Learning about the property
When you’ve found the property you want to buy, it’s important to find out as much as possible before you make an offer.
Summary of important things to know
We recommend you hire an accredited property inspector to produce a property inspection report.
Look at what the roof is made of and find out what kind of ongoing maintenance it will need.
If the house has piles, check that they are in good condition and are properly braced.
Retaining walls are important because they are costly to repair. Pay particular attention to large, structurally important walls when buying a home.
Look for signs that the wiring is not performing as it should, for example, flickering lights and plugs and sockets that are hot to the touch.
Check the type of water piping. Some have a limited life span (for example, Dux Quest piping) and can fail, leading to leaks and flooding.
Boundary fences are generally owned equally between two neighbours. If they’re not in good condition, you need to factor in the cost to replace them.
Check the drainage from the property. If the property is downhill from other properties, find out whether they drain onto the property you're interested in.
This information on learning about the property may not cover everything that is relevant to you or the property. You should always get advice from your own lawyer or conveyancer and other registered professionals.
Property inspection report
You may know a builder who can look over the property, but there are risks with this approach. We recommend you hire an accredited property inspector who complies with the New Zealand standard for property inspections.
An accredited property inspector will write a report about the property and identify any defects, urgent maintenance issues and other problems that may have been caused by gradual deterioration.
Read about making a property inspection a condition of your offer here.
Choosing a property inspector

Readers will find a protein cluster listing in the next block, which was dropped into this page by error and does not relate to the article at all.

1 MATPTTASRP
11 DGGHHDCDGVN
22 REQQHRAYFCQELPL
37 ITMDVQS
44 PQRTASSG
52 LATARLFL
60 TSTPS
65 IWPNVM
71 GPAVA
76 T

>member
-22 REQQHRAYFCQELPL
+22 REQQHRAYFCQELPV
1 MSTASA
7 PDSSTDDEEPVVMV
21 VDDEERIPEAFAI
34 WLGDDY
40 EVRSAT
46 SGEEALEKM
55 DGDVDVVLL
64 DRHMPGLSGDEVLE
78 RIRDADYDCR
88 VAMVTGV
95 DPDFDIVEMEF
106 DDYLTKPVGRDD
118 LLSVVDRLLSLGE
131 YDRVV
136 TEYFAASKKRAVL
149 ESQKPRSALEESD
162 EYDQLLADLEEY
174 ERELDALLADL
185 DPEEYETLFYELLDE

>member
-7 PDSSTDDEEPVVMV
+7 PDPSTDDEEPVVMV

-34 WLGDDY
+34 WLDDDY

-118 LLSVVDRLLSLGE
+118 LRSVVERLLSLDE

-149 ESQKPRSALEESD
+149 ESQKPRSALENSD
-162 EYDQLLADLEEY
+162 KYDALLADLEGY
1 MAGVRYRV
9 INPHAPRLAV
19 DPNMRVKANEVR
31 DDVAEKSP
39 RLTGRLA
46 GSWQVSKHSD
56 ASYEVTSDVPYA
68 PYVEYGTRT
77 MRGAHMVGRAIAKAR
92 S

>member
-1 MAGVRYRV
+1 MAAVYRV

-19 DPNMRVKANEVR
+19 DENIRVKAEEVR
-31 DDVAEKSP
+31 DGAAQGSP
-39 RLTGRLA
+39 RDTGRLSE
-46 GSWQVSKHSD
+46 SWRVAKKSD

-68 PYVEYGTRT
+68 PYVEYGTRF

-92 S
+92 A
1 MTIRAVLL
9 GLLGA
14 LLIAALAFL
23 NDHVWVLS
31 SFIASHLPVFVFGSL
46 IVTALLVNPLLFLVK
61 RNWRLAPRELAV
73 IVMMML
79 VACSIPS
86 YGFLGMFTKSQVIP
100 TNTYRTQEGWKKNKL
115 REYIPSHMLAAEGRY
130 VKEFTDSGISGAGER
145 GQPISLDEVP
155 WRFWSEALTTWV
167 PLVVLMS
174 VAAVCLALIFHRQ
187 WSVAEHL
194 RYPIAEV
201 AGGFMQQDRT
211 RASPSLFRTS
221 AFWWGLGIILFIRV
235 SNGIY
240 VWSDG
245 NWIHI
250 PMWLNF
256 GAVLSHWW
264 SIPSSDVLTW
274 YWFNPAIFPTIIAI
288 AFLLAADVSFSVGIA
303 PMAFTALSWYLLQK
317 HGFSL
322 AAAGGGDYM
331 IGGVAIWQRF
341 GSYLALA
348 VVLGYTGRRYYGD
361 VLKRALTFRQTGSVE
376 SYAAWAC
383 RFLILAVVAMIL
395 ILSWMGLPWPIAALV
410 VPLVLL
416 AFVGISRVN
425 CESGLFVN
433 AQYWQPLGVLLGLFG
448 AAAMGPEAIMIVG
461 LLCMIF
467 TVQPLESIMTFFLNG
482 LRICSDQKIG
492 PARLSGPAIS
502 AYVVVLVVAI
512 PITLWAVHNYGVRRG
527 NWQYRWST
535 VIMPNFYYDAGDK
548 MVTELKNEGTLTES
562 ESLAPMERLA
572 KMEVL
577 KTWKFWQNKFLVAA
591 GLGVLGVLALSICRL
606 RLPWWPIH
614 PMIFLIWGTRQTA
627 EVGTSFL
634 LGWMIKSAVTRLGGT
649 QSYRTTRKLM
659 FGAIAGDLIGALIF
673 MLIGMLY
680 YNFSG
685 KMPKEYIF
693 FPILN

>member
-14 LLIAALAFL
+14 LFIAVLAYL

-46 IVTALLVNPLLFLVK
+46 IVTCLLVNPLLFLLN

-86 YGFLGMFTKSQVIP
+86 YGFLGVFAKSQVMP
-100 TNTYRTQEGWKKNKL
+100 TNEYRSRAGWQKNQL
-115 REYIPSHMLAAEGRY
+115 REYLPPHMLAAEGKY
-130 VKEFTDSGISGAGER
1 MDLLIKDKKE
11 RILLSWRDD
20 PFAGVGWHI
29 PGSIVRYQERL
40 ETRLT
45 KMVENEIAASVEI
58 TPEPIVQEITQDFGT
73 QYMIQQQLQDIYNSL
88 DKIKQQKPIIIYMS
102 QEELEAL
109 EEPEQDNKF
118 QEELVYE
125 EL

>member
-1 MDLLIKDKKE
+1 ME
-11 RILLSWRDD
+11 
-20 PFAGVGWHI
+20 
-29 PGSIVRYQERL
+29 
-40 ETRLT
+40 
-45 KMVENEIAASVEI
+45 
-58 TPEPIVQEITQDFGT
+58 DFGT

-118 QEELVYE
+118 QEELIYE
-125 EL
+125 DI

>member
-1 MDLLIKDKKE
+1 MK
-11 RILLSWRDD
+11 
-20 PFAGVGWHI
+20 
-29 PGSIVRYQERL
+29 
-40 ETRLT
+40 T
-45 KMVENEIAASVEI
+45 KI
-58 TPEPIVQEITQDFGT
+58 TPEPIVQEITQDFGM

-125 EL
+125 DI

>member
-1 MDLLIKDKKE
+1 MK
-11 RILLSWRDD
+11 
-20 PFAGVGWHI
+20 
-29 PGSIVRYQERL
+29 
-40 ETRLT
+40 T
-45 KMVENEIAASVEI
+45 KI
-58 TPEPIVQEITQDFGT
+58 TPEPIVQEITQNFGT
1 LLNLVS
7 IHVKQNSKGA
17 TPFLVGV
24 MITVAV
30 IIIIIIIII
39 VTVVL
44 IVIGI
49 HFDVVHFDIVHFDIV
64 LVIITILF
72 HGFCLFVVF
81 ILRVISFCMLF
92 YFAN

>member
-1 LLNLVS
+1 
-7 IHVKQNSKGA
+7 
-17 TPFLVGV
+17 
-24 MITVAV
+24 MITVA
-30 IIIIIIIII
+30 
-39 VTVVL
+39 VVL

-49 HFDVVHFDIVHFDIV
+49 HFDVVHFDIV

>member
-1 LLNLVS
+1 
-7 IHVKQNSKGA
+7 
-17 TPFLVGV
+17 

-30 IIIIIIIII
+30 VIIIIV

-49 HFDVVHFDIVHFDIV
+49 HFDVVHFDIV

These professional organisations have processes for registering and accrediting members, to help consumers find qualified inspectors:
Note that there is no licensing regime for inspectors in New Zealand.
The agent may provide you with a recent property report. This may be useful, but you should always do you own research. If you find an issue later, you are not likely to be protected if you rely on a report that was not commissioned by you.
Things to check on the property
The following information is a general guide to some key problems with properties in New Zealand. This list doesn’t cover all the problems that a property may have and should not replace an inspection by an accredited property inspector.
Roof and chimneys
Look at what the roof is made of and find out what you would need to do to maintain it. Depending on how old the house is, you should find out when the roof was last resurfaced and check if anything is set into it, such as vent pipes, chimneys and skylights. These require flashings that need to be maintained regularly to avoid leaks.
Look out for:
- tall, unbraced chimneys made from brick or concrete - these are usually found in houses built before the 1970s
- cracks in the chimney, leaning and twisting of the chimney, loose or broken bricks, loose masonry or plaster
- heavier style roof tiles made from concrete, terracotta or slate that are not fixed to the supporting framing.